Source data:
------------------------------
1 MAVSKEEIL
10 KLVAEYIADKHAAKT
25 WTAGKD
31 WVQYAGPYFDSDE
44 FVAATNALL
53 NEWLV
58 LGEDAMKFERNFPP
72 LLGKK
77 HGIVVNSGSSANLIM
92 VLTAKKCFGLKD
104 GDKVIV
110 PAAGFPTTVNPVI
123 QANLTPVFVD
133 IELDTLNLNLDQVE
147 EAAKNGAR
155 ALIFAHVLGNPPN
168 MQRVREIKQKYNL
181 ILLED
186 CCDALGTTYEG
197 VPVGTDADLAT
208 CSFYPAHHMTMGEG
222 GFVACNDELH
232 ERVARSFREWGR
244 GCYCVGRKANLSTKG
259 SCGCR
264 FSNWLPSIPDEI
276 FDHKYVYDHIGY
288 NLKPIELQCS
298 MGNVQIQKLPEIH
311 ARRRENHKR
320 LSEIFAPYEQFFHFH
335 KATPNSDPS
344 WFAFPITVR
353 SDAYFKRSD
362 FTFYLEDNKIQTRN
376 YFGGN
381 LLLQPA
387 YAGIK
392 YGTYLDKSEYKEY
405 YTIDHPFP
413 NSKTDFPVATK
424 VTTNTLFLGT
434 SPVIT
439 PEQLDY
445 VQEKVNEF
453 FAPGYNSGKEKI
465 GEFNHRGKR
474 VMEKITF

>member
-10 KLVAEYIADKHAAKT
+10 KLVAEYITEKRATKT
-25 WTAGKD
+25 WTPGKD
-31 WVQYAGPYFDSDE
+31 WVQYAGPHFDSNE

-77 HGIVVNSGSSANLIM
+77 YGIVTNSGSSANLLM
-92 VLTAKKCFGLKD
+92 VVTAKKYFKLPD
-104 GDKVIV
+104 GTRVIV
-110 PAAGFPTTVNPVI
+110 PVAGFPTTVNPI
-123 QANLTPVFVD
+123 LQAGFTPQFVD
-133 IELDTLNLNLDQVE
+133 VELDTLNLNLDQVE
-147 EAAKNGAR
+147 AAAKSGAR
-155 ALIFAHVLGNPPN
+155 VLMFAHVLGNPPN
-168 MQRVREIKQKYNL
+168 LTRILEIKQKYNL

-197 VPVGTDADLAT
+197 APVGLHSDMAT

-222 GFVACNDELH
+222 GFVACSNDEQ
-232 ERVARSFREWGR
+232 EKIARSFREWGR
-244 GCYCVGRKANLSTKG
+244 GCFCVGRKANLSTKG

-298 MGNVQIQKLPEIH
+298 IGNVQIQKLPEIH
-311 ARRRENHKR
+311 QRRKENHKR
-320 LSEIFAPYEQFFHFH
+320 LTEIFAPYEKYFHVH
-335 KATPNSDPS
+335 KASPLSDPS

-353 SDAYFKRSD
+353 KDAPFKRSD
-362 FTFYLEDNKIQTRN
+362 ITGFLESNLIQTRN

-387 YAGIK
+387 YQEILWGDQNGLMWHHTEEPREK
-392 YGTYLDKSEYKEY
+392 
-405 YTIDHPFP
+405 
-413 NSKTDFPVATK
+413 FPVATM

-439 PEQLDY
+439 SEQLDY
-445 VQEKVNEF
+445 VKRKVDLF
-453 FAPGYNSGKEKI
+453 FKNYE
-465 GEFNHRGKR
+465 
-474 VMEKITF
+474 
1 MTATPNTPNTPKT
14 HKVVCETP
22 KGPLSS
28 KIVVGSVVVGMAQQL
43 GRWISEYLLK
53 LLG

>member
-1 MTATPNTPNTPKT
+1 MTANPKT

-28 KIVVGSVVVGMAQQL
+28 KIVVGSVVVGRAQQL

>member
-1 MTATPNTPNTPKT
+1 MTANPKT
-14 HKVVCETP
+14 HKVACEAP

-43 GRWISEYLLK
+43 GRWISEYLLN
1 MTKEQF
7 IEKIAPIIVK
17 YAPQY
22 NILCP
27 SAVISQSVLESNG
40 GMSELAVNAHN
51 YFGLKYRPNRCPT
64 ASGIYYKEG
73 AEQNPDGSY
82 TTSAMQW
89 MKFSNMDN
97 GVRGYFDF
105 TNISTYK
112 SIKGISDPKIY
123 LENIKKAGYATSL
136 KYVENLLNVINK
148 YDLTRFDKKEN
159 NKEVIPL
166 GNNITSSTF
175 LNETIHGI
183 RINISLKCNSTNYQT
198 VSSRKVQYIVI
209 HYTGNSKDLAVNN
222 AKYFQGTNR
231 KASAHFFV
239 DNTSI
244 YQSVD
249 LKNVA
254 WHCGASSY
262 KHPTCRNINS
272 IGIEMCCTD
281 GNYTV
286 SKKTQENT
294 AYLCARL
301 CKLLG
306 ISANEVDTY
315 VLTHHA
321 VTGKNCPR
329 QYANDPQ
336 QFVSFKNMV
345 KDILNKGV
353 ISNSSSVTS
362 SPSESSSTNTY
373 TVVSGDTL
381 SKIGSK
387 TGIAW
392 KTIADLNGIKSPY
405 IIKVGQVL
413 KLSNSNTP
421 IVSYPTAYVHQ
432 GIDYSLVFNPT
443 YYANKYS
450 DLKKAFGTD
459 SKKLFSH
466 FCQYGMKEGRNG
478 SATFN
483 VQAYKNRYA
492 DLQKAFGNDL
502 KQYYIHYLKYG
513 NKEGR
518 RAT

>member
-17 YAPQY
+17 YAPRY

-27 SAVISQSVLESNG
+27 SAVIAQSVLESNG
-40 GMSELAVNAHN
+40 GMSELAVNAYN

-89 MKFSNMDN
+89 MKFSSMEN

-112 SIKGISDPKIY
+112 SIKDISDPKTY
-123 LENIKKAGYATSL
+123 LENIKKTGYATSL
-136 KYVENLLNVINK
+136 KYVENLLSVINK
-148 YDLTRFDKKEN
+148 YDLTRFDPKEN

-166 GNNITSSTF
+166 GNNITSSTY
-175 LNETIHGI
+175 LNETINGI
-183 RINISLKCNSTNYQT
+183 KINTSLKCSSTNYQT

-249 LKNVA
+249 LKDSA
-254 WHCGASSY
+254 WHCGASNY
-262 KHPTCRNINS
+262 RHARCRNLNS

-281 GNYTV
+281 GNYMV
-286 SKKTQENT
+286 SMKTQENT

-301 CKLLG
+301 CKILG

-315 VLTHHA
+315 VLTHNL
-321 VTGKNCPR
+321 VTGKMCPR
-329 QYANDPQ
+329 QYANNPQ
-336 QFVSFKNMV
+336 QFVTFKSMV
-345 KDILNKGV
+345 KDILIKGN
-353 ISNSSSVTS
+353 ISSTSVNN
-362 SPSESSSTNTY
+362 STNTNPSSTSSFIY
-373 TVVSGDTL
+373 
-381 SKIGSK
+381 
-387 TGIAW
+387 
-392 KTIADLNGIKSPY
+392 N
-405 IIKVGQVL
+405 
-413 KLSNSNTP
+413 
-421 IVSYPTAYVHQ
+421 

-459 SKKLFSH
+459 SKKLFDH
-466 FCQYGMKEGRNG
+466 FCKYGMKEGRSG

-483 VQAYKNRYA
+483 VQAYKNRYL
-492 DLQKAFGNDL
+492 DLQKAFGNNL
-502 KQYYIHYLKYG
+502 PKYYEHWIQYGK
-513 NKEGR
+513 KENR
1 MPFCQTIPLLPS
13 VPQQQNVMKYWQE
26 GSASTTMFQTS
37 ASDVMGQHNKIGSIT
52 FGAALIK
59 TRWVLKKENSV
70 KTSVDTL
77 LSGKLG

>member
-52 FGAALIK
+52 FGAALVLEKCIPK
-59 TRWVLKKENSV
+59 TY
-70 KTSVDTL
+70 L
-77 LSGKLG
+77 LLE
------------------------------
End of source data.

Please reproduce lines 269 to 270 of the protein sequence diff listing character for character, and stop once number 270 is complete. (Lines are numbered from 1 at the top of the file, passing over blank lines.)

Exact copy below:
37 ASDVMGQHNKIGSIT
52 FGAALIK